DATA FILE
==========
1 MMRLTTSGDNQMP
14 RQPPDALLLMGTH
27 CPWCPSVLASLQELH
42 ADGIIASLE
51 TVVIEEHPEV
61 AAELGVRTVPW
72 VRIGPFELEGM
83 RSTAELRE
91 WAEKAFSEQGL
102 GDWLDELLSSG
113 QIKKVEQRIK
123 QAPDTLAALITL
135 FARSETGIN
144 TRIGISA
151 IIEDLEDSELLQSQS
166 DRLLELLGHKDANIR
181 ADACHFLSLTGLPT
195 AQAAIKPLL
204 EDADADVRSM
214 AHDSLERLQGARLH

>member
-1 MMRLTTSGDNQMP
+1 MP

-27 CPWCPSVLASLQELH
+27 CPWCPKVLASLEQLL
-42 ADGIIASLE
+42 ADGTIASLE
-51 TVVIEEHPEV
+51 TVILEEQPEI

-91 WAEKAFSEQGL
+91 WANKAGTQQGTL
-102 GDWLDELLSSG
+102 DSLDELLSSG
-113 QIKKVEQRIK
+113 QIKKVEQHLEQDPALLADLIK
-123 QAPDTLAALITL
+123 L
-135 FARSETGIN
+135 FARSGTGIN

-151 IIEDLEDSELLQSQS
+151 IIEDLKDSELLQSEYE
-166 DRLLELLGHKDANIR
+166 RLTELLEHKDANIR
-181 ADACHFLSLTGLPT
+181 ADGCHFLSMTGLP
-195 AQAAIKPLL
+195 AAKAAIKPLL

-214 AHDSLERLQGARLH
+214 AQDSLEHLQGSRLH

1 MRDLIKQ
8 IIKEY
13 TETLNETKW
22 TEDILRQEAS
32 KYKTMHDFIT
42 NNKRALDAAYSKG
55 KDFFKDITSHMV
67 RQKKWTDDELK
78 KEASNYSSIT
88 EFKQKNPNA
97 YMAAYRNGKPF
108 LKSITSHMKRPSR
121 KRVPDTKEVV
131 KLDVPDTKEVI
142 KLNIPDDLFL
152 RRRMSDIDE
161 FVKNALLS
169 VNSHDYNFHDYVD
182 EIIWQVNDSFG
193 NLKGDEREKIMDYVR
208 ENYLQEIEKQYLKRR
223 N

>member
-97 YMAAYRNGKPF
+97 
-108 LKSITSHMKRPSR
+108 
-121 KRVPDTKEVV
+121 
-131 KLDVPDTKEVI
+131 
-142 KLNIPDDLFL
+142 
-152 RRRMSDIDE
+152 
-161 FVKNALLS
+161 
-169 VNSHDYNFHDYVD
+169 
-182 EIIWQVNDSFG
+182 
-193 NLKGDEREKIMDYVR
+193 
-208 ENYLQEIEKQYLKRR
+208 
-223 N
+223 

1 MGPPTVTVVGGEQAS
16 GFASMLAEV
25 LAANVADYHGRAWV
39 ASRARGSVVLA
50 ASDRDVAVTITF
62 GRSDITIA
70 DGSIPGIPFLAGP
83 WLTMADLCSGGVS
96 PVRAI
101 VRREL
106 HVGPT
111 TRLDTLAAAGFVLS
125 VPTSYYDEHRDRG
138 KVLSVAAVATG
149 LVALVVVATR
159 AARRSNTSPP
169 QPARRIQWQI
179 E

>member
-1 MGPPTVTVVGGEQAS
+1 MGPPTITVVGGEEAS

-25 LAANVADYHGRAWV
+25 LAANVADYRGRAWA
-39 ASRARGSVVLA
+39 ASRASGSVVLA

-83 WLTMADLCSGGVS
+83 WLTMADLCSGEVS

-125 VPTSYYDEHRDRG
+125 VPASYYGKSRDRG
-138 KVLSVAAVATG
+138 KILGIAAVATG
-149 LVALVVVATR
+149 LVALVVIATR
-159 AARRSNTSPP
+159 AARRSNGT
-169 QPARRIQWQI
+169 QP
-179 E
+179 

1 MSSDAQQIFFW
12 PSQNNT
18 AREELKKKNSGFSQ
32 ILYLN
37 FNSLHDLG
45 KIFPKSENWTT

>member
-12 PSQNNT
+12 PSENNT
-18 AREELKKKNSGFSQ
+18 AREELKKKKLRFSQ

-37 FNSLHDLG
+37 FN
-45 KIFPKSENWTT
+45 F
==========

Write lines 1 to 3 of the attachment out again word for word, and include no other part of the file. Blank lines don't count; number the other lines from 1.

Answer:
1 MMRLTTSGDNQMP
14 RQPPDALLLMGTH
27 CPWCPSVLASLQELH